Jak igrač (North Macedonia)

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Jak igrač 🇲🇰
Macedonia map.png
Location: North Macedonia
Definition: Label for a skilled informality broker who knows how to manipulate formal and informal rules in a particularistic mode of social organisation
Keywords: North Macedonia Balkans Yugoslavia Europe Particularism Clientelism Patronage Governance Employment Political party Public service Favour
Clusters: Normative ambivalenceInformal governance Patron-client networks INFORM
Author: Borjan Gjuzelov
Affiliation: Queen Mary University of London

By Borjan Gjuzelov, Queen Mary University of London

The Macedonian term jak igrač (јак играч, ʻstrong playerʼ) refers to someone who is well networked, has the right connections and knows how to manipulate formal and informal rules for their benefit. A strong player is a skilled informality broker who understands ‘the economy of favours’ (Ledeneva 1998) and is involved in multiple relationships of informal exchange and reciprocity. The analogy ‘player’ points to someone who knows how to act according to the informal rules of the game. The term is used when the speaker wants to emphasise someone’s ability to make the most out of complex and uncertain situations. Strong player is someone whose position and authority are not primarily grounded in their professional capabilities or merit, but rather in their ability to make the right decisions at the right time and to take advantage of informal networks and connections. An example of colloquial use is: She’s a strong player, she always finds her way… He’s a strong player, watch out!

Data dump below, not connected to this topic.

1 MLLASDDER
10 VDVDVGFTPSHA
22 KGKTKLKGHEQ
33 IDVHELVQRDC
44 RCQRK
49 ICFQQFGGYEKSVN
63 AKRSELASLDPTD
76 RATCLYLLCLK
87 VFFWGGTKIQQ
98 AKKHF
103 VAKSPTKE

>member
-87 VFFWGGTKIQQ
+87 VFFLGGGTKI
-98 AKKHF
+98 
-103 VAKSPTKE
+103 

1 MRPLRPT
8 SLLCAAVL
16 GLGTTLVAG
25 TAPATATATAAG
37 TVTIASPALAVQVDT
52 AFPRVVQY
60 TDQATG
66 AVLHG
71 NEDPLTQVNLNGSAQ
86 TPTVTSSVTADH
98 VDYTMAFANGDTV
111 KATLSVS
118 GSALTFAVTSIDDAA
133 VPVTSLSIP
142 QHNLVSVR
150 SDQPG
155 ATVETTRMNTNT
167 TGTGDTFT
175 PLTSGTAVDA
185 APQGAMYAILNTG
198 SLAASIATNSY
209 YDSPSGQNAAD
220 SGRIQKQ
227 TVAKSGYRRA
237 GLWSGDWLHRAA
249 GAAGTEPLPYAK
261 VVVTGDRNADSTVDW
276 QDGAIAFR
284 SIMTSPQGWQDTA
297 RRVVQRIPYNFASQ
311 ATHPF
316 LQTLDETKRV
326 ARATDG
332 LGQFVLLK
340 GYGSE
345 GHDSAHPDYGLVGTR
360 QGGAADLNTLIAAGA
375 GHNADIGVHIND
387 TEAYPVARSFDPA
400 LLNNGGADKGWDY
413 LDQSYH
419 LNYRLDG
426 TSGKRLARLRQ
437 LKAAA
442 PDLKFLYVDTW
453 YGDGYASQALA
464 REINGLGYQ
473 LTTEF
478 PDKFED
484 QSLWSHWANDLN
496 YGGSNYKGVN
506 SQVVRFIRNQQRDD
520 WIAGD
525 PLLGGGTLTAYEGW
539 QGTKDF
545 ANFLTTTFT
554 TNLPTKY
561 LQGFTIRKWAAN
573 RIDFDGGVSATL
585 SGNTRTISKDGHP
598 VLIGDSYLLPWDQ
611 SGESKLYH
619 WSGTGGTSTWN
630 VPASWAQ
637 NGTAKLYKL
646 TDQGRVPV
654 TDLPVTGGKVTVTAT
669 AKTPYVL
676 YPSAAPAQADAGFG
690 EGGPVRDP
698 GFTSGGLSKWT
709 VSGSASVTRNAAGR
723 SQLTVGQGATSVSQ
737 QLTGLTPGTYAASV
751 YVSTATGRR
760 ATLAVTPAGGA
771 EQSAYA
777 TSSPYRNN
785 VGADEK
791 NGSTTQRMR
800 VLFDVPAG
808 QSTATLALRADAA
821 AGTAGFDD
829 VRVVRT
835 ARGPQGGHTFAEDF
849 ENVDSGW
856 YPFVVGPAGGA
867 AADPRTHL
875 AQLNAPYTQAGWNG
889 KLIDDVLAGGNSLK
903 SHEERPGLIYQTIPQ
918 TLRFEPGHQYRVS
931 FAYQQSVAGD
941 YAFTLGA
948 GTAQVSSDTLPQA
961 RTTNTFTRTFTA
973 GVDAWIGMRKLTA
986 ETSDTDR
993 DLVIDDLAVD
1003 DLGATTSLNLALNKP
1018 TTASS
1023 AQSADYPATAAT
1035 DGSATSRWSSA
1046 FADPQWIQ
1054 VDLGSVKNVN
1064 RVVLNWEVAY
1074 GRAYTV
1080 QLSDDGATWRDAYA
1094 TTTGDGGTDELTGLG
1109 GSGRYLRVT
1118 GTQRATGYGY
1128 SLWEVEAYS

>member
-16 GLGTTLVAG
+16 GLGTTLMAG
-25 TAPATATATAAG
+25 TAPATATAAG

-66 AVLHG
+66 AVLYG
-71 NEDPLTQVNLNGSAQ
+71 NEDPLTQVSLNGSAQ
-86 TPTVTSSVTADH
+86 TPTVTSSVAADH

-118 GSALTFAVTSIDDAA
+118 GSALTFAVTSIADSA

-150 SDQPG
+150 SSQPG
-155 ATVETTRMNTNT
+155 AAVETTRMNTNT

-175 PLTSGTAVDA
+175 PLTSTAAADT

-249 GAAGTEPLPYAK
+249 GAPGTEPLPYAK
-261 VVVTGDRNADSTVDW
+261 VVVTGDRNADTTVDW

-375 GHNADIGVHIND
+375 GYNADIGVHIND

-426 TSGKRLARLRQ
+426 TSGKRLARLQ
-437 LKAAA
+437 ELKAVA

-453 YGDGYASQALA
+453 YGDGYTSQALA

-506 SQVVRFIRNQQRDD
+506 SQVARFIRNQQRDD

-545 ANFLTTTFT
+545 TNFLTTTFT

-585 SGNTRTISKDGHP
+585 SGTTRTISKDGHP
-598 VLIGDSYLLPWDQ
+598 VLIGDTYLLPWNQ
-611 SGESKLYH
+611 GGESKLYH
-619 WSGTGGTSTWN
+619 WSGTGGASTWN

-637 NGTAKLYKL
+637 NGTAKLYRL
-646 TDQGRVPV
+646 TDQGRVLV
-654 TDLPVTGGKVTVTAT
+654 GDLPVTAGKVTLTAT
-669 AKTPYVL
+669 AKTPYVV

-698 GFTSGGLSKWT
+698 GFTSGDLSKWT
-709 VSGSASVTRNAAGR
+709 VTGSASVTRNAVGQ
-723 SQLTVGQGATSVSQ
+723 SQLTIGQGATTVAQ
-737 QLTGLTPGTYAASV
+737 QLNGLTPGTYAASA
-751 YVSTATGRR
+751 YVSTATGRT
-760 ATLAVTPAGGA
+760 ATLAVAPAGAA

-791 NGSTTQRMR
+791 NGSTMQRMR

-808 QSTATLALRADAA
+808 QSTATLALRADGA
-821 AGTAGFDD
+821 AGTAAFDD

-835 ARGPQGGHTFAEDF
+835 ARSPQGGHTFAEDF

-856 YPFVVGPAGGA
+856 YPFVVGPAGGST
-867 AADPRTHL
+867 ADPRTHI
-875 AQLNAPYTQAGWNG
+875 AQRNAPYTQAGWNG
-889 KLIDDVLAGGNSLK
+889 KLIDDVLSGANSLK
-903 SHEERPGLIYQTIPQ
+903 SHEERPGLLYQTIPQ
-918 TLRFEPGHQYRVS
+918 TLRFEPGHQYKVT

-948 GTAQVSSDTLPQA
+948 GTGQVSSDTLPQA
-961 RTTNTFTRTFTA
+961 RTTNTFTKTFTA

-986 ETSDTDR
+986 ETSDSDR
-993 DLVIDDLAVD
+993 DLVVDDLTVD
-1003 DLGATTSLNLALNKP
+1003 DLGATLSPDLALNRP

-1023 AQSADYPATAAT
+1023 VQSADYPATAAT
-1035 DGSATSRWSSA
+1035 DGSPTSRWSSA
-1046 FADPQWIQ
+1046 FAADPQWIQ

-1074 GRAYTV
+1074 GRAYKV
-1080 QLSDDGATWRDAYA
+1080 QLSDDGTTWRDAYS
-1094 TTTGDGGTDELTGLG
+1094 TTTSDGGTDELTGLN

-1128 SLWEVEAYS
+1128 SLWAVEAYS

In North Macedonia, ʻstrong playerʼ is used in limited political or administrative contexts, particularly among insiders knowledgeable about organizational setups. Strong players are usually active in politics, business or public administration (or in all of them) and have ties across these sectors which helps them ‘get things done’. They are ‘masters of informality’: they have the social capital and networking resources and use them to maximise their financial or cultural capital. The term ‘strong player’ is different from the phrase ‘strong man’ (jak čovek); the latter refers to someone above the law due to their political or economic status rather than due to their ability to take advantage of the gaps between the formal and the informal. The term is likely to be used in other Western Balkan countries with a similar connotation.